What it does do incredibly well however is perform honestly for years on end. Being such a well proven engine, the humble 1600’s trusted reliability means that although it’s a little slower than some of its competitors, it’s also very unlikely to ever present any real issues, which in my books is a good attribute to have on your side.

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Fuel consumption is a little higher than preferable in today’s climate and at 10.0 litres / 100km (combined) is unlikely to challenge similarly sized rivals at the pump. It’s no surprise given the comparatively heavy body the Bug is forced to lug around and I did find that in a week of very conservative driving, this figure was very hard to break.

Despite its weight, which is considerable primarily because of the amount of safety built in to the car, the Anniversary Edition handles rather well, thanks in part to the bonus of grippy sports tuned suspension.

Cornering is a controlled and reasonably well balanced affair even over mid-corner lumps and bumps, and despite such a high stance body, the Bug presents minimal body roll. The comfort offered is also quite impressive and not nearly as stiff as you’d expect from a sporty riding car which allows an enjoyable ride to see and be seen in.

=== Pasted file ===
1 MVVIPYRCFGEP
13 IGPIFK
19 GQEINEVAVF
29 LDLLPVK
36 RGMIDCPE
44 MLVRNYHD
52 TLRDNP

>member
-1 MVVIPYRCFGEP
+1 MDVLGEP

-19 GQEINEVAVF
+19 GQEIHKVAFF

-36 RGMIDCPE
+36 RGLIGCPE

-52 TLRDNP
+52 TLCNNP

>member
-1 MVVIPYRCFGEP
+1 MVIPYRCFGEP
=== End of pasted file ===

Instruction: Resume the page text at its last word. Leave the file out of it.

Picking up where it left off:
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As with all New Beetles the body shape dictates quite tight rear seat accommodation, especially in the headroom department and the boot space on offer is also quite minimalist at 209 litres.

You may also wish to bear in mind that it a dedicated four-seater which could see one of your friend’s in a cab, though I’m sure with the looks and personality exuded most buyers won’t mind.

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So if you’re prepared to sacrifice a little in the way of size, zip and economy for a safe, reliable and good looking ride that boasts character and just so happens to be a little fun, then perhaps the Anniversary Edition is for you.

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Specifications:

  • Engine: 1595cc four cylinder OHC 8 valve
  • Power: 75kW @ 5,600rpm
  • Torque: 148Nm @ 3,800rpm
  • Transmission: Five Speed Manual / Six Speed Auto
  • Driven Wheels: Front
  • Brakes: Disc with ABS & EBD
  • Top Speed: 179 km/h (Manual) / 175 km/h (Auto)
  • 0-100km/h: 11.6 secs (Manual) / 13.2 secs (Auto)
  • 0-400m: Not Tested
  • Fuel Consumption: 9.5 (Manual) / 10.0 (Auto)
  • Fuel Tank Capacity: 55 litres
  • Fuel Type: 95 RON Unleaded Petrol
  • NCAP Rating: Four Stars
  • Safety: Front & Side Airbags
  • Spare Wheel: Space Saver
  • Tow Capacity: 1,000kg (Braked)
  • Turning Circle: 10.9 metres
  • Warranty: 3 year / 100,000 kilometre
  • Weight: 1,237kg (Manual) / 1,267kg (Auto)
  • Wheels: 17 x 7.0” Alloy